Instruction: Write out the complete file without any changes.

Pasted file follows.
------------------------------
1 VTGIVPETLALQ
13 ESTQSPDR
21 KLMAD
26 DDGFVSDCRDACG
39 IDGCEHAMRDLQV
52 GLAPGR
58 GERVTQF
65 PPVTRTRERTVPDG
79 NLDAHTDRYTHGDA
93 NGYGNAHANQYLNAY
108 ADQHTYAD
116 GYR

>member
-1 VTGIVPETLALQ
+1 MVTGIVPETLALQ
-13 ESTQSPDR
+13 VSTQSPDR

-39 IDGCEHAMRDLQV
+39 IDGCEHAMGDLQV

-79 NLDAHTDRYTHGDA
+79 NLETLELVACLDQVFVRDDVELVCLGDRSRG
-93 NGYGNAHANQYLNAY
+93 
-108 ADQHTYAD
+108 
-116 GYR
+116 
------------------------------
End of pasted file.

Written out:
1 VTGIVPETLALQ
13 ESTQSPDR
21 KLMAD
26 DDGFVSDCRDACG
39 IDGCEHAMRDLQV
52 GLAPGR
58 GERVTQF
65 PPVTRTRERTVPDG
79 NLDAHTDRYTHGDA
93 NGYGNAHANQYLNAY
108 ADQHTYAD
116 GYR

>member
-1 VTGIVPETLALQ
+1 MVTGIVPETLALQ
-13 ESTQSPDR
+13 VSTQSPDR

-39 IDGCEHAMRDLQV
+39 IDGCEHAMGDLQV

-79 NLDAHTDRYTHGDA
+79 NLETLELVACLDQVFVRDDVELVCLGDRSRG
-93 NGYGNAHANQYLNAY
+93 
-108 ADQHTYAD
+108 
-116 GYR
+116 